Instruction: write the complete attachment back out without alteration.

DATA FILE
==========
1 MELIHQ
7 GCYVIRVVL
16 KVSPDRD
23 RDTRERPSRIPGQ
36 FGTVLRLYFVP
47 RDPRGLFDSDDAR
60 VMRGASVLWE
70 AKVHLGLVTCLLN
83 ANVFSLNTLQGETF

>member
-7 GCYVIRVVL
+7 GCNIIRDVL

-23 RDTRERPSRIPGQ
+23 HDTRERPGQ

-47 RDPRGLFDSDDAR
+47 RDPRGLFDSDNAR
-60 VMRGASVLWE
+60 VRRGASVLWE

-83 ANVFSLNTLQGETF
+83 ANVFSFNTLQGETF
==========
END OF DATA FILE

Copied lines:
1 MELIHQ
7 GCYVIRVVL
16 KVSPDRD
23 RDTRERPSRIPGQ
36 FGTVLRLYFVP
47 RDPRGLFDSDDAR
60 VMRGASVLWE
70 AKVHLGLVTCLLN
83 ANVFSLNTLQGETF

>member
-7 GCYVIRVVL
+7 GCNIIRDVL

-23 RDTRERPSRIPGQ
+23 HDTRERPGQ

-47 RDPRGLFDSDDAR
+47 RDPRGLFDSDNAR
-60 VMRGASVLWE
+60 VRRGASVLWE

-83 ANVFSLNTLQGETF
+83 ANVFSFNTLQGETF